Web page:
Since Steve Jobs’s passing last October, Apple’s future has been a topic of fierce speculation. Can the company keep churning out disruptive products without its visionary frontman? That question is still up in the air, but the recent release of Nest, the game-changing home thermostat developed by Apple alum Tony Fadell, set some minds at ease. As former Apple employees begin to branch off to form their own companies, we should see rivulets of innovation in other consumer tech categories.
At last week’s CES, for instance, another former Apple heavy unveiled a new product: an all-in-one home-theater system called Unity. Developed by Todd Beauchamp (who, until last April, ran Apple’s Audio Lab) and Mike Fidler (a former Sony engineering exec) the product solves what he believes is the main obstacle to buying such equipment: the complicated setup that often requires professional AV backup. Unity, by contrast, integrates the soundbar, subwoofer, and BluRay player into one unit, which connects to your flatscreen via a single cable, making it possible to go from box to play in about 15 minutes.
“Just to give you a little background, there are 35 million TVs sold in 2011,” Beauchamp says. “Right now, the catch rate to audio— someone buying an audio system at the exact same time as a TV purchase is only 5%. So when we looked at the market, we found that what people were ultimately looking for is a product that sounds really good, it’s gotta be really, really easy to set up, and have the fewest number of wires possible,” Beauchamp says. In collaboration with the L.A.-based design firm RKS, he and his team at In2Technologies, came up with a novel I-shaped configuration, which allows for a thin soundbar but a bigger speaker—and therefore richer acoustics—than the typical home theater in a box. “The difference is that we have down-firing mid-base in an area where your eye doesn’t lock, so we can fit very large speakers in there. That blends to the subwoofer, so the whole dynamic range of the system is drastically improved. But we still keep a thin aesthetic appeal where your eye locks onto.”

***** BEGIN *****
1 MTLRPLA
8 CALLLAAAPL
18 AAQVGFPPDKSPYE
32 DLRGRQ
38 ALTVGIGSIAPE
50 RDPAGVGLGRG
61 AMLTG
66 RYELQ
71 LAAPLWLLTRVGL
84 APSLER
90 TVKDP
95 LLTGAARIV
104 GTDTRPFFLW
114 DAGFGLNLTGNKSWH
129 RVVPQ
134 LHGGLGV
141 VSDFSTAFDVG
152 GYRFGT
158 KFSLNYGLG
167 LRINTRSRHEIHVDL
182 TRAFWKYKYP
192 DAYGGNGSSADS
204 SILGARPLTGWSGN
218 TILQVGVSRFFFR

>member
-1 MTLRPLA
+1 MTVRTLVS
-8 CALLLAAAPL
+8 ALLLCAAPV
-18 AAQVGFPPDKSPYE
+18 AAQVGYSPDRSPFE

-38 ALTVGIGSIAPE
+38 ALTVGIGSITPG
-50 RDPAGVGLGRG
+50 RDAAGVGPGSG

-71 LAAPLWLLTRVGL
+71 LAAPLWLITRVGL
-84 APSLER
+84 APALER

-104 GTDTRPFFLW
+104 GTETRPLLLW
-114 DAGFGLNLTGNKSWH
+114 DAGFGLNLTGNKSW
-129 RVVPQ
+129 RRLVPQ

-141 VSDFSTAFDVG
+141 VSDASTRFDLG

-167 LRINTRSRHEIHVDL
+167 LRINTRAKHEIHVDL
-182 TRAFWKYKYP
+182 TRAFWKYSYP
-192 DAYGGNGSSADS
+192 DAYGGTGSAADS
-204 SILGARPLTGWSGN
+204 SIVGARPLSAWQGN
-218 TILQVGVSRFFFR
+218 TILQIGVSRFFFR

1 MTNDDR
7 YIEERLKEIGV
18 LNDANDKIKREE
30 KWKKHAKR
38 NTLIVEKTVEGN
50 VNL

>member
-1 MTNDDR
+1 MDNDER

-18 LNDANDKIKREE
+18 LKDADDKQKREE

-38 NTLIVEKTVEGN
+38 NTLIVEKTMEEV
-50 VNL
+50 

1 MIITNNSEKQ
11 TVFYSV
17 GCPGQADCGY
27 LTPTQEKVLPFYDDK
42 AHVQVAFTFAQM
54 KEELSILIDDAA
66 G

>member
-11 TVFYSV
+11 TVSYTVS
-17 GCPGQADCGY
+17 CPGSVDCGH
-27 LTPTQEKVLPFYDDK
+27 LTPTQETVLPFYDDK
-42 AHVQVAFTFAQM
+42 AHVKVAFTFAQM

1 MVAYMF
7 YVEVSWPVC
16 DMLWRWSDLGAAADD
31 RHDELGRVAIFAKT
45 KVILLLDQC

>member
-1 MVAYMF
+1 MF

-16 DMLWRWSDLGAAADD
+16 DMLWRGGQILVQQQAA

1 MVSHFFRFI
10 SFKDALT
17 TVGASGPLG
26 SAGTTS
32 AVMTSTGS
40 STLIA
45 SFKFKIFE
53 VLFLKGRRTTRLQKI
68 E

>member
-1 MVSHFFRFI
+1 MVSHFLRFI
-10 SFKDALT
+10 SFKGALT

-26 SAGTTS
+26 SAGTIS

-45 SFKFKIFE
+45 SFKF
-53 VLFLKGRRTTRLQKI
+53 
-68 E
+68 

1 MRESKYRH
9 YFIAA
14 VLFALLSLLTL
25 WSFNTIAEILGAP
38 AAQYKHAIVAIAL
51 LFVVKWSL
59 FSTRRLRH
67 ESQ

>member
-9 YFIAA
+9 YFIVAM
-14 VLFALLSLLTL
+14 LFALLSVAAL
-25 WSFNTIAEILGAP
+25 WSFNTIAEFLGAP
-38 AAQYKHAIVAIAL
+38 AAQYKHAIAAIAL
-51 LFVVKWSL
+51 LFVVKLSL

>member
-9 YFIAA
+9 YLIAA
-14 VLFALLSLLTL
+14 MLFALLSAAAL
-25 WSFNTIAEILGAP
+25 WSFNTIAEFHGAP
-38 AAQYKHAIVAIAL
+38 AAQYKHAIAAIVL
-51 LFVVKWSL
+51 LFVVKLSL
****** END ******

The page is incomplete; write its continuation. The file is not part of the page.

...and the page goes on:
Beauchamp also hopes to capture a group of female consumers who consider installing audio equipment a daunting task. “It can be the best-sounding thing on the planet, but if it’s not simple to use, then it doesn’t really matter,” he says. At a projected price point of $1,000 the system is spendy (another potential consumer deterrent), but Beauchamp asserts that the sound quality is comparable to systems that retail for four times that.
So will Unity transform how we watch movies as Apple changed the way we buy and listen to music and Nest promises to revolutionize home thermostats? No. But it does help extend the legacy of one of Jobs’s major insights—that tech, in its myriad forms, should be friendly and inviting to users across the gender and age spectrum.